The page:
“To go left, pull the reins like this and to make him stop, pull the reins back sharply”. This was the one command I really cared about as I eyed my horse, Miguel, nervously.
After bumping down a gravel road for half an hour outside of Mendoza with B and two girls from our hostel, the road ended at an extended house complete with stables, a swimming pool and a cob oven.
The heat of the day was just starting to wane as we arrived at 4.30pm. We eyed the swimming pool hopefully, and thankfully we were given an hour to splash around to allow the clouds to disperse the remaining heat.
Mendoza only gets around 200mm of rain a year, so to see darkening clouds over the mountains was a rarity and a welcome relief.
Having dried off and laced up my hiking boots, we were shown over to the rough stables where 5 horses were being tacted up with simple saddles, layered with pieces of foam. Our guide, Alejandro, had a classic Argentine gaucho look about him – wide-brimmed hat, tight slacks and pointed boots.
I waited nervously next to a huge pile of carrots, watching as B climbed into the saddle before it was my turn for a leg up. I slide my boots into the soft leather teardrops, different from the familiar metal stirrups of riding in England.
Once all 4 of us were ready, Alejandro led us to a gravel path out of the ranch and into the scrub bushland below the towering mountain range. He spoke no English, but one of the girls in our group was Argentine and translated when our basic pidgeon Spanish failed us.
After a gentle plod, we were encouraged to have the occasional trot – it’s been many years since I’ve been riding and I found myself clinging to the saddle with my left hand, reins in the right.
“Try to lift up, to stand up when the horse trots”, the neighbouring French girl wisely advised me.
As I relaxed a little, I began to take in the landscape, noticing different types of cactus peppering the gravelled path and thorny bushes.
We paused briefly to take in the mountains, drink water and take pictures. The peacefulness was a welcome contrast to the hum of city life in Mendoza.
As we turned back towards the ranch, the peace is momentarily shattered first by a trio of quad bikes tearing down the adjacent track followed by the low rumbling of thunder overhead.
Flashes of lightning illuminated the darkening sky, and I’m secretly slightly relieved to see the ranch come into view before the chance a storm.
We found the cob oven roaring with flames, ready for our feast to be cooked.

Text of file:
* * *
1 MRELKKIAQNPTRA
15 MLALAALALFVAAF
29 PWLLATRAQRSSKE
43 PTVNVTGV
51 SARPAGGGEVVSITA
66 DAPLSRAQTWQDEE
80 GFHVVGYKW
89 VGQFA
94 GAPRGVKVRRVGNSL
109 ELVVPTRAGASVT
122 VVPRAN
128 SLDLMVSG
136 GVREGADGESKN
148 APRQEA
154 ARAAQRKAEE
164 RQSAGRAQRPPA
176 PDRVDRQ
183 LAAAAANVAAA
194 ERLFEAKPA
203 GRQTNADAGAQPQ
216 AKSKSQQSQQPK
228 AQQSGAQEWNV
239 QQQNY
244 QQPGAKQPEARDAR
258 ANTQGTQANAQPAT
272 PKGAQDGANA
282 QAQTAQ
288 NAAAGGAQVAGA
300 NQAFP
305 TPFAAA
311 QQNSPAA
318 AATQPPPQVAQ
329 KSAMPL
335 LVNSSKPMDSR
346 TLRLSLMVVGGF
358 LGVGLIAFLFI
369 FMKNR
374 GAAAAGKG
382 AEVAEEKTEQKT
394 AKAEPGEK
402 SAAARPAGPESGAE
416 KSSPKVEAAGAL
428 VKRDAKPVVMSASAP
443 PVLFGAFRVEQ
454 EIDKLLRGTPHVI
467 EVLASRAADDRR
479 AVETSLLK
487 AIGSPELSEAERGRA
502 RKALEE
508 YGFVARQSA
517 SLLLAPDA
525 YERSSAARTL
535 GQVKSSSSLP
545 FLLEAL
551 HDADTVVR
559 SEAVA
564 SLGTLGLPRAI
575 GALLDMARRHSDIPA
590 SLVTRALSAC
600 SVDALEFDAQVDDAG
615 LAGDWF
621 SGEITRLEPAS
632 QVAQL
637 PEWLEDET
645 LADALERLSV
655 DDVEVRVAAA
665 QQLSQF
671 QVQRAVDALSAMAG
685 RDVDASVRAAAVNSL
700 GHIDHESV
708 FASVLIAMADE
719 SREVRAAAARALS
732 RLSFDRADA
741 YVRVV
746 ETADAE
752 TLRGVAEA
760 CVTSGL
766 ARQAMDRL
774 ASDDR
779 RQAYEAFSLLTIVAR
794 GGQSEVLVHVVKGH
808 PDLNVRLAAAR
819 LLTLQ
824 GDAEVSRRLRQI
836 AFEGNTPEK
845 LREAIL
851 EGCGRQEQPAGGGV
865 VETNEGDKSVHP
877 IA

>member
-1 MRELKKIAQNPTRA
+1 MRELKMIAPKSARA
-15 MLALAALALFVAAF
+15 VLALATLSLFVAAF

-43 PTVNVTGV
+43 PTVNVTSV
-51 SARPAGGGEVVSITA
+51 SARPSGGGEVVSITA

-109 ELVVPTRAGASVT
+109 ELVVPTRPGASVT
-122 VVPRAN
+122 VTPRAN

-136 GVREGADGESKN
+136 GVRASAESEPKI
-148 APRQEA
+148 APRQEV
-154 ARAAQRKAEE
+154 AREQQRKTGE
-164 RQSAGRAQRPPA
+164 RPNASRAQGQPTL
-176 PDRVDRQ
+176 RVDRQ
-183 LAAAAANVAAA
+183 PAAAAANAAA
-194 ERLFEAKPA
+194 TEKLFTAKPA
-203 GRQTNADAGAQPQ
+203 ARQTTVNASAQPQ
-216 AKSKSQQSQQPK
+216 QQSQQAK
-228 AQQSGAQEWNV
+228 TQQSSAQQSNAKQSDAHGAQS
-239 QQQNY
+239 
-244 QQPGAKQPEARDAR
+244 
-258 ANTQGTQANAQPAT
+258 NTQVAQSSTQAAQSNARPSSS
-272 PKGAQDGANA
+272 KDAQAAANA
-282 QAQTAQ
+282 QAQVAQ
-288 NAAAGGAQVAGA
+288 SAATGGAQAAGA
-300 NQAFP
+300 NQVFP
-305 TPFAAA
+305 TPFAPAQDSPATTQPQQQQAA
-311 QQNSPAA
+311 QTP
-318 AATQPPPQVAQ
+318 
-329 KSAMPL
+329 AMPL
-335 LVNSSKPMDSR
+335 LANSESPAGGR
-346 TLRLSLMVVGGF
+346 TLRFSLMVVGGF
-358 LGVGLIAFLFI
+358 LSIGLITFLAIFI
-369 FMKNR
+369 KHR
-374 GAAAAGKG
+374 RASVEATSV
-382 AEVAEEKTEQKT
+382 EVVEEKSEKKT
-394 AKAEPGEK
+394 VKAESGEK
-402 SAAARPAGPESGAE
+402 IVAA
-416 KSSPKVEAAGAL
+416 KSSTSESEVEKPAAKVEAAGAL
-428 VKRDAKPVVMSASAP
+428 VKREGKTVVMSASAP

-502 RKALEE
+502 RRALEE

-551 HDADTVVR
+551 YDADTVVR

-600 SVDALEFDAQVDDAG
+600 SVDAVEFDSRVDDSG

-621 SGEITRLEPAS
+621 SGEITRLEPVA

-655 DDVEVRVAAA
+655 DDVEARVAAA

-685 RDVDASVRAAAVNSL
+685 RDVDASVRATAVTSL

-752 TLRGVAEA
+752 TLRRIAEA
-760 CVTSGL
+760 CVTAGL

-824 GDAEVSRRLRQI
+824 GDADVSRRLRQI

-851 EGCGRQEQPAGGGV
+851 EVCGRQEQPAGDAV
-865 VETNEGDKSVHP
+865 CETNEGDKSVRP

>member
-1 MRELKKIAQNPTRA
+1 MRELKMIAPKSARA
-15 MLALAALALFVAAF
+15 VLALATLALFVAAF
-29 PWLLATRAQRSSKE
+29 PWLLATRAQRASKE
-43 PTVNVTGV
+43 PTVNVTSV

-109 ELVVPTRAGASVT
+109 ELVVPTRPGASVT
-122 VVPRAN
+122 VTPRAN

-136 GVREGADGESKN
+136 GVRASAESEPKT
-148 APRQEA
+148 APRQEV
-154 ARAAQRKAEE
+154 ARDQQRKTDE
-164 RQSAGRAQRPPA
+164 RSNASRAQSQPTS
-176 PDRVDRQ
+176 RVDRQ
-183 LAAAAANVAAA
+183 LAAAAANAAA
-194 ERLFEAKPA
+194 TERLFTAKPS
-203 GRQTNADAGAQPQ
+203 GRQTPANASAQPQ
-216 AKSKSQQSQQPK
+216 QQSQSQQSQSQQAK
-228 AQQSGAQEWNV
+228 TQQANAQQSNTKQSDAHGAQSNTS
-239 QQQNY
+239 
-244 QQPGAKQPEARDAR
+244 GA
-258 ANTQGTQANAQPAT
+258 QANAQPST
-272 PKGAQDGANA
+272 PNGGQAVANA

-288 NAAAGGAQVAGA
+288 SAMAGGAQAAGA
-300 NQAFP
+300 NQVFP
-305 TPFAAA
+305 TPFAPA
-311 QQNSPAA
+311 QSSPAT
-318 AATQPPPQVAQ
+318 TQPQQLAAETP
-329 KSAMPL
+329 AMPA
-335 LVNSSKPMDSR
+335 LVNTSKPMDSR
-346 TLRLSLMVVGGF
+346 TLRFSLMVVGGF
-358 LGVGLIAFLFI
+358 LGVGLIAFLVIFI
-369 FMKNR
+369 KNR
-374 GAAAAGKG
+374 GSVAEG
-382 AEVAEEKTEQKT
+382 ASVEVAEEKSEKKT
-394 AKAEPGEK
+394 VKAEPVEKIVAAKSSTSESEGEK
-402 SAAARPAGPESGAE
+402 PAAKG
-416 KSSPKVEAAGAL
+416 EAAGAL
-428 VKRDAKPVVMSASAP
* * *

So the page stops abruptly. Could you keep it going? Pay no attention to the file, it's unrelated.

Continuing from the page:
Thankfully, the rain held off and we soaked our weary feet into the swimming pool, as the family begin to prepare a traditional Argentine asado, salted beef which is then barbecued over a wood fire. A metal tray brimming with potato wedges is also pushed into the flames.
I made my way back to the pool, where the two girls were quietly practising yoga. Birds chatted away as the sun began to dip behind the mountains, creating illuminating streaks of light.
Travel stories and plans are exchanged over tumblers of Argentine Malbec, poured from a large carafe.
After an hour or so, we are called to the table where a simple green salad and crusty bread had been added to accompany the chunky pieces of beef which were being carved up on the table.
Alejandro and the ranch owner joins us for dinner, cradling his 4-week old daughter in his arms.
Conversation flits between Spanish and English, the wine flowing freely now as Alejandro makes a joke of B’s riding style and my insistence on riding Miguel as slowly and as cautiously as possible.
Behind the jokes, his passions for animals is clear- he explains that he has always worked with animals. He didn’t need cars or planes. Just horses.
The sky deepened to shades of crimson and orange, and the conversation turns briefly, and awkwardly to the Falklands War. This is the second time it’s happened on the trip, and neither of us really know how to approach the subject, instead, we opt for a gentle diversion tactic.
A pair of headlights illuminate the table next to the dying embers of the cob oven, our taxi had arrived.
We bid our farewells with hugs, and it’s back down the bumpy gravel road to the realities of city life.
Check out the highlights in this video!
Make it happen
We booked this sunset horse riding trip through the super hostel we stayed at in Mendoza – Hostel Windmill.
The cost of the trip, with hostel pickup, was AR1200 / £22.39/$29.14 (as of March 2019)
This tour agency was also highly recommended (and I used them to book my budget wine tour too).
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